COMEDY: CHRIS GREEN INTERVIEW (DON’T PANIC APRIL 2011)
Multi award-winning entertainer Chris Green has dabbled in everything from comedy acting to experiential artistry to song writing for Sesame Street. Set to take the stage at E4’s Udderbelly festival as original characters pensioner-turned-rapper Ida Barr and country music superstar Tina C, Chris talks to us about bears, stage hypnotism and Kate Middleton perfume.
So, Ida Barr will be kicking off this season’s Udderbelly festival in the ‘cow’ tent – which is also the same day as a certain Royal Wedding. How does she feel about performing for two such prestigious events?
Ida’s deeply ambivalent about most things, she’s furious at the money being spent, “who do they think they are” etc, but at the same time’s she’s very patriotic. As she says, “I’m a dichotomy in a headscarf”. Obviously, the thing to do on the 29th will be to go and play a raucous game of bingo with Ida! You can win cheap tat and have fun doing it, and if that’s not a metaphor for modern Britain, I don’t know what is.
What are the prizes?
The top prize is a Queen Mother figurine, and there’s also some absolutely tip-top Kate and Will poundshop memorabilia – including the Kate Middleton fragrance! If you have any sinus problems, it’ll help.
And what can we expect from Tina C at Udderbelly?
It’s been a tricky time for Tina. She’s a big American superstar, and ran for election in 2008 but didn’t make it to the White House. It’s hard to go back to being a singer when what you really want to do is run the biggest country in the free world. She’ll be talking about the Tea Party movement and the rise of US right-wing politics, and also singing old-fashioned country music.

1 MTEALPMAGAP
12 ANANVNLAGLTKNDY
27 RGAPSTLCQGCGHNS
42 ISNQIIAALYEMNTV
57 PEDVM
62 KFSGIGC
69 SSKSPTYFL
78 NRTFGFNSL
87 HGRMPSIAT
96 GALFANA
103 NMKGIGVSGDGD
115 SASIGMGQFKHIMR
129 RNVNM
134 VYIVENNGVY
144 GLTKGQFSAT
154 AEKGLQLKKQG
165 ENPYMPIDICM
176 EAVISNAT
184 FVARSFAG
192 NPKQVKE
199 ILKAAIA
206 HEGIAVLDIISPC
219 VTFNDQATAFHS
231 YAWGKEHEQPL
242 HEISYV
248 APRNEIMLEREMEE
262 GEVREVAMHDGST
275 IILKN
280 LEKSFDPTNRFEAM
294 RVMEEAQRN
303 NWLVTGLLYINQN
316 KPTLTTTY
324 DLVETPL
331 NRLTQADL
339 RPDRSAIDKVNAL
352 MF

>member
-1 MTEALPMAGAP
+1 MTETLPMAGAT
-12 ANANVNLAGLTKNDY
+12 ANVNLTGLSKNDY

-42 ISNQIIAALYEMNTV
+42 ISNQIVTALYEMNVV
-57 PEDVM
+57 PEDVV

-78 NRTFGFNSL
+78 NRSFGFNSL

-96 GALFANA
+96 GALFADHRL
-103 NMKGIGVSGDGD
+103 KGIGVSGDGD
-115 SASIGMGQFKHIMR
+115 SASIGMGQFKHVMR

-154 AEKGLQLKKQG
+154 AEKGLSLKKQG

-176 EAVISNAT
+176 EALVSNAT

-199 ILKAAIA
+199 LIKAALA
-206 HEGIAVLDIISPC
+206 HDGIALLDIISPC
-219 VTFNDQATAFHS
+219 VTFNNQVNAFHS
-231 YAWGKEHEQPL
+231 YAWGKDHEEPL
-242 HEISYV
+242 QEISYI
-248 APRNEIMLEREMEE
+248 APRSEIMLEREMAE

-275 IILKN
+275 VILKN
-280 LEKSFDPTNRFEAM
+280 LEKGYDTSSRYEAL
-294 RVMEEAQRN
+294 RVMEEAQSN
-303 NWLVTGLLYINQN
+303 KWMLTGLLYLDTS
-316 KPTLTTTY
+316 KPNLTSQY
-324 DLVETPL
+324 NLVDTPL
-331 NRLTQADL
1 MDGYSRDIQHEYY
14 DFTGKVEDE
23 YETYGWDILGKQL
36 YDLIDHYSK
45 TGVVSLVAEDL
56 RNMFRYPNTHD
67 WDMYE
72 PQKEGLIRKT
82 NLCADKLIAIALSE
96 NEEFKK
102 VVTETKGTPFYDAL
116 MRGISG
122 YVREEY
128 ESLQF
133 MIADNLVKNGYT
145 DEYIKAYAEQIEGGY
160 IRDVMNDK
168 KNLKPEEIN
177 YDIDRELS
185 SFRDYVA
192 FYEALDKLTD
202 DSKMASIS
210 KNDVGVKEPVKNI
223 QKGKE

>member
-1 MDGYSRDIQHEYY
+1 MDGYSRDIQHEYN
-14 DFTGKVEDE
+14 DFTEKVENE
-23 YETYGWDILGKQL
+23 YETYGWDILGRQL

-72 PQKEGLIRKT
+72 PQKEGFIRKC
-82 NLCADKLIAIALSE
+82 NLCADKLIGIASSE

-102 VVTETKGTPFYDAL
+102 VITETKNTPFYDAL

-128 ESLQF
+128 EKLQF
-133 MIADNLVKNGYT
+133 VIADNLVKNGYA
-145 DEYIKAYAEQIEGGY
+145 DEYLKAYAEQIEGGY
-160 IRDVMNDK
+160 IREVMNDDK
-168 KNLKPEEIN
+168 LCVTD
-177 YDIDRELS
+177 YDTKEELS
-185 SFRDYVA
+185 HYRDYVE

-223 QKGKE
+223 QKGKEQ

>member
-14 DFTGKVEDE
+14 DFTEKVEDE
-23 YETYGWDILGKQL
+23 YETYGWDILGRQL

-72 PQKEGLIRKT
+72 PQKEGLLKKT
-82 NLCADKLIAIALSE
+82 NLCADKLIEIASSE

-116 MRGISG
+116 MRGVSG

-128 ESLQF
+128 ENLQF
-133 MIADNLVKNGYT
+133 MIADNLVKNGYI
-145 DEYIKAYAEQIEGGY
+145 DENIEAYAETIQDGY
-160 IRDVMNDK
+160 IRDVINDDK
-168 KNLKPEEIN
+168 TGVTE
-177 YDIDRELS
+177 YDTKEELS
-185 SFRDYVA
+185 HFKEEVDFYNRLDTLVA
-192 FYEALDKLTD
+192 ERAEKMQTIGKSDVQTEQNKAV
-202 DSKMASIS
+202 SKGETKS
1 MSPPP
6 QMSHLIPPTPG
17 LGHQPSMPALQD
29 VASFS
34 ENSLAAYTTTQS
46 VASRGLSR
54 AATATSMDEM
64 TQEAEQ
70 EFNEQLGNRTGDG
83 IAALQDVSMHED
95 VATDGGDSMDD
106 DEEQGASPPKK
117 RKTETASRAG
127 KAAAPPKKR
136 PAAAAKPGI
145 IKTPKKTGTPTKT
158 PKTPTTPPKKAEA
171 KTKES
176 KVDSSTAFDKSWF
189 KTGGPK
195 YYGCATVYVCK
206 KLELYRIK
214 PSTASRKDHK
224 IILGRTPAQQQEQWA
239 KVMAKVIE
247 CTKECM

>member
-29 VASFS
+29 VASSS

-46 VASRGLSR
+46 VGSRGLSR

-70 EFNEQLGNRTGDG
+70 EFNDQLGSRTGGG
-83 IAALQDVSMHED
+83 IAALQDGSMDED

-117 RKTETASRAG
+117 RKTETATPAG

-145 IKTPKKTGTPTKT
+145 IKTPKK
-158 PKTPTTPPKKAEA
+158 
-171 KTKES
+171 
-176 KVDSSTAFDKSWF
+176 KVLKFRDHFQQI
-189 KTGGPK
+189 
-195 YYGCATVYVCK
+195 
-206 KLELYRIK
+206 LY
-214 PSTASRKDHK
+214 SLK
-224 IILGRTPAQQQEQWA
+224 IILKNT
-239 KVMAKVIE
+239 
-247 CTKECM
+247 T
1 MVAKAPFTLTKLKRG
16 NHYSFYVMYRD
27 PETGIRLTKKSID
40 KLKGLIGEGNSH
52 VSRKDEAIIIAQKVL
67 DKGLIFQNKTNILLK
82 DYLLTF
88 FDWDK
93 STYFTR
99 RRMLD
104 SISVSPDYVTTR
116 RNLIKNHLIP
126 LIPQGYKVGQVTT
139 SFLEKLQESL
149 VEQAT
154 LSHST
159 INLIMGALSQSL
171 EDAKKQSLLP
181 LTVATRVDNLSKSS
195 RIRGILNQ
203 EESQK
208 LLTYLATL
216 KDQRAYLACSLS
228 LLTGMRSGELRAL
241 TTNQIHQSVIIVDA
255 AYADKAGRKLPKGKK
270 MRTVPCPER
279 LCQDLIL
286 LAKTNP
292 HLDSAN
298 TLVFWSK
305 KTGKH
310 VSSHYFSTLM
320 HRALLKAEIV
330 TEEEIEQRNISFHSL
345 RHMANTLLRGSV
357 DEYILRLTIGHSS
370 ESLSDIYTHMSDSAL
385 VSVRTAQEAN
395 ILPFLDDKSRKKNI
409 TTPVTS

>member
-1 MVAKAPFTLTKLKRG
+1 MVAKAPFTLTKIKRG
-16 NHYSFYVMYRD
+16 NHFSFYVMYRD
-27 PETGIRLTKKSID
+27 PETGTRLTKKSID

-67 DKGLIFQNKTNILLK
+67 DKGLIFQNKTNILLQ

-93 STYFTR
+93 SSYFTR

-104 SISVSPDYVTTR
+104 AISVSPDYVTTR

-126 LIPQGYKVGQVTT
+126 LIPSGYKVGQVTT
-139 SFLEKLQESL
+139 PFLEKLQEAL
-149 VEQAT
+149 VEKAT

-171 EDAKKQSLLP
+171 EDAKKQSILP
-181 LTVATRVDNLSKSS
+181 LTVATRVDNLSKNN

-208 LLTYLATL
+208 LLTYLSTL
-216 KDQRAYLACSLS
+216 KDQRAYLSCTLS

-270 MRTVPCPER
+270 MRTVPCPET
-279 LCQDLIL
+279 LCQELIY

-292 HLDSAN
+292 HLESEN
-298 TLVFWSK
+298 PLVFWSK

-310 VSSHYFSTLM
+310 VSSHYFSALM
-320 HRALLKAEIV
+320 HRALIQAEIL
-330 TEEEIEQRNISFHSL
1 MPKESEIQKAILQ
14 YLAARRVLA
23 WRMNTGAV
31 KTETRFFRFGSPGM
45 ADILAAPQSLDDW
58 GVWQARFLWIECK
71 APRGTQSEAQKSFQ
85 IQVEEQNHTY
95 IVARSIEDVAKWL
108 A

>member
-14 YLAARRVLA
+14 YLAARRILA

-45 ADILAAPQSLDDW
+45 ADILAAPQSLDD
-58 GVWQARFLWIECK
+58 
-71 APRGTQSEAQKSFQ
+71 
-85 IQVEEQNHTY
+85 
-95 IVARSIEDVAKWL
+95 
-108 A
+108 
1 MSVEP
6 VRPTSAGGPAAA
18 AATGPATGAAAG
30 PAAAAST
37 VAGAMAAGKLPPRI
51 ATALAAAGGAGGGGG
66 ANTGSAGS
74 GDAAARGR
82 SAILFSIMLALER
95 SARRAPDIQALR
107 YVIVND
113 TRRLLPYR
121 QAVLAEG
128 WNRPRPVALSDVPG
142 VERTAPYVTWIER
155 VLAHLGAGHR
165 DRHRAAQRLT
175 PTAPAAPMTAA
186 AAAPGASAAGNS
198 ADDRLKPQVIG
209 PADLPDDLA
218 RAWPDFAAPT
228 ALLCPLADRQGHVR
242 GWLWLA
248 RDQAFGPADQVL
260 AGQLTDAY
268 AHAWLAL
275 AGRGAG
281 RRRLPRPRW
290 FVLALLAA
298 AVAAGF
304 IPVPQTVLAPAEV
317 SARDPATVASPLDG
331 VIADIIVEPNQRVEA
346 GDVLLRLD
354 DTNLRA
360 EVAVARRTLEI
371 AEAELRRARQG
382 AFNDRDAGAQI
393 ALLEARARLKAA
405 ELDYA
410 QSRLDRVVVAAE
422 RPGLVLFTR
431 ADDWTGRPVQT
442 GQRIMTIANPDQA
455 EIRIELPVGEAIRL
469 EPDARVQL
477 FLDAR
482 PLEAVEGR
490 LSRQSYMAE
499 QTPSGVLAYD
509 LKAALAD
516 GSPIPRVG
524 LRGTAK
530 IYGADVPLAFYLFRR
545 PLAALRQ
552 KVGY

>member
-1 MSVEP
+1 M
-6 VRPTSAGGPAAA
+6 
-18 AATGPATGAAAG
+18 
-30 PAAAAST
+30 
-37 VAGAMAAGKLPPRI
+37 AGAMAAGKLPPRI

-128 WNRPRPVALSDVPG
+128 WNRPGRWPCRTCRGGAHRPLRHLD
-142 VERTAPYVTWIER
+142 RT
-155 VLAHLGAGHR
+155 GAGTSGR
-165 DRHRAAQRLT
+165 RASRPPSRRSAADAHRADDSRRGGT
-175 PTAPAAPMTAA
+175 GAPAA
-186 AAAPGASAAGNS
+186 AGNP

What draws you to character comedy, over say, doing stand-up as yourself?
I really like theatricality. I like creating theatrical fictions, they enable you to get at truth in a much more precise way; with Tina, I’m looking at American right-wing fundamentalists by pretending to be one.
What would you say is more important: conveying those serious ideas, or making people laugh?
Both, at the same time. Sometimes I might just be having fun, and there’ll be absolutely no point to it, but I hope I’m never just making a serious point and it’s not entertaining.
It feels like musical comedy is becoming a rarity these days. What is it about the medium that interests you?
Music is, and will always be, important. When people manage to ally music and comedy well, it can be really exciting, and that will never go out of fashion.
Your latest character Derek Diamond is a stage hypnotist – is it true that you’re a trained stage hypnotist yourself?
Yes, I just qualified. The first time I played Derek I had 25 people all doing what I was telling them to do, which was quite freaky! I can’t tell you how it works, but it’s an incredible experience. He gets the audience to be pop stars, to pretend they’ve got a firework up their arse… all the classics.
Tell us about your upcoming musical project Carrying Lead [themed on Green’s experiences of losing his partner to cancer]. Obviously, it’s about very personal subject to you…
I don’t want to just say, “Here’s my pain, look how tragic things are”, rather, “Here are some songs I’ve written; empathise, but also be entertained”. I watched a programme about this woman caring for bears in Canada, and she said, “A lot of our bears have been shot, but they just get up and carry on walking; we say that they’re carrying lead”, and I just thought, ‘Aren’t we all, sweetheart?’ It’s a fantastic metaphor for getting through difficult times; we’re all carrying lead, but you just get up and carry on.